A Green Country youth basketball team said it lost thousands of dollars after they joined a new national league that shut down after its first weekend of games.
One coach said his team was made promises that weren't kept.
The OBO Balloholics basketball team is made up of seventh through tenth graders, all with a lot of talent and the hope their skills will pay for college.
That's why they're working so hard, and trying not to let a setback get in the way of the game they love.
For Garrett Williams and his teammates, the basketball court is their home away from home.
“I just like competition,” he said.
It's the place they go to put in the work and to help make their dreams come true.
“I want play for North Carolina, and if I make it to the pros I want to play for the Cleveland Cavaliers,” Williams said.
To get there, athletes don't just need raw talent; they have to get their names out there.
That's exactly what Coach Rod Hall said he was promised when approached by Elevate Basketball Circuit, a new national league with 1,400 teams.
Hall said the president, David Kelly, told him D1 scouts would be at every game. He claimed the new league would change the way youth basketball was played.
"He was gonna make it safer for all the kids, as well as to make it to where each team had to adhere to an honor system, no cheating,” Hall said.
But Hall said the man who promised fairness on the court took from his players off the court.
The team put about $5,000 into the league to pay for fees and uniforms, money the players worked hard to raise themselves.
"He basically sold us a dream and then ran off that dream and the money," said Hall.
Three games, that's all the team played as a part of the EBC before learning through a text message the league was closed.
“To shut it down after one week of games, confusing I guess you could say. We don't understand,” said Hall.
Seventh grade player, Hunter Hoggatt said, "Why would you take kids' money cause most people want kids' dreams to come true and why would he take the money for someone not to get a chance to go to college."
At this point, he said it doesn't look like his team will see a refund.
The president of EBC put out a statement on his website saying:
EBC Friends, Family and Customers:
I wanted to share our current circumstance with everyone interested. It has been a difficult few days at the EBC. As the creator of the EBC, I had a dream of building an exciting basketball platform for young boys and girls from all over the country. Many of you shared that dream and vision and helped me by enlisting teams and spreading the word. I want to thank all the coaches who have been supportive and who continue to be supportive of our efforts and vision.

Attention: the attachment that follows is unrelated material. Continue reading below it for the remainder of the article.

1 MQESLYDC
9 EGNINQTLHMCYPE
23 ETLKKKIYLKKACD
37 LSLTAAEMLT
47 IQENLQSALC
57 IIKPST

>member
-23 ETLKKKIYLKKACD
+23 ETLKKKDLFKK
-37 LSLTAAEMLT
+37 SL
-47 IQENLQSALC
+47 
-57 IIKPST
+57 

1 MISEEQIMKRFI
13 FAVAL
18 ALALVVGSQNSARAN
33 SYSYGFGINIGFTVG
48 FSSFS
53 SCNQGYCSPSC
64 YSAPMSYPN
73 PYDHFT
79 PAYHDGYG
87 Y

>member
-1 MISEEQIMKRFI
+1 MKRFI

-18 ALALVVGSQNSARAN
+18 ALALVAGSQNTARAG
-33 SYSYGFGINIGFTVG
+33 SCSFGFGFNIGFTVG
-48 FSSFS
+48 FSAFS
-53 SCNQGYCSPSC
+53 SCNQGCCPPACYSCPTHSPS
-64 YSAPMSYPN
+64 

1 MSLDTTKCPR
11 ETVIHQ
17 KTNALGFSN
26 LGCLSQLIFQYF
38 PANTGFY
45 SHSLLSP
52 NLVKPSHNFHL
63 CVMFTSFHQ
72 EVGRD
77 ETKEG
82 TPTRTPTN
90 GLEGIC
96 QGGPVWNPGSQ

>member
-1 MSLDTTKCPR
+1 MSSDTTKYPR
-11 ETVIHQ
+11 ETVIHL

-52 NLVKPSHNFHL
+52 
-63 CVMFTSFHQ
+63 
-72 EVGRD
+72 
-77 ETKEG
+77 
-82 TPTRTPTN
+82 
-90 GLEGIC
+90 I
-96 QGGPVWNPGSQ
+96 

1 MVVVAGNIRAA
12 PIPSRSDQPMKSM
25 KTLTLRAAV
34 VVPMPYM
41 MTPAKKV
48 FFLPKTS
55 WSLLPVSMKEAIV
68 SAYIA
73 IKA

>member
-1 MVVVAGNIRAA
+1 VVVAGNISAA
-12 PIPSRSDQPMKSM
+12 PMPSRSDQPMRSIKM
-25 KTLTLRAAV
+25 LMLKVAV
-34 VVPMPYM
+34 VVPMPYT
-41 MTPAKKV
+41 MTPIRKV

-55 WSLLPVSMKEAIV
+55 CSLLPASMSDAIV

I understand many people are disappointed and angry at our actions. As there have been many reports of our status in the media, I wanted to share our sobering reality.
Although it seemed like we had strong support, we ultimately received payment from less than 300 teams with many teams paying reduced fees. Our gross revenue could not cover operating expenses. Very few staff got paid and most of our staff, including myself, never took a pay check.
In the end, our cash flow could not cover our operating costs in both the short term and the long term. We simply did not run a very good business and could not raise enough capital to cover this reality.
This statement is not to not make excuses. It is just to share our situation. I am terribly sorry to all our athletes, coaches and sponsors.
We are currently in discussions with several groups who can help. We are doing all we can to raise the capital or sell parts of the company to move forward.
We will try to provide updates on this web site when we can. David Kelly Sr, President of Elevate Basketball Circuit.
On the court, the teenagers will say it takes dedication and mental toughness, two things that will certainly help take them to the next level, new league or not.
“We are like brothers, so we always stick together,” Williams said.
The EBC president was working out of Kentucky and Hall said the FBI is investigating.
It was originally said that 1,400 teams would be in the league, but Kelly said only 300 paid.
At $1,600 a team, that would be nearly half a million dollars - although Kelly claims he never received a paycheck.
As for the team, an online fundraising campaign has been set up to help pay to join another league, or at least pay entry fees.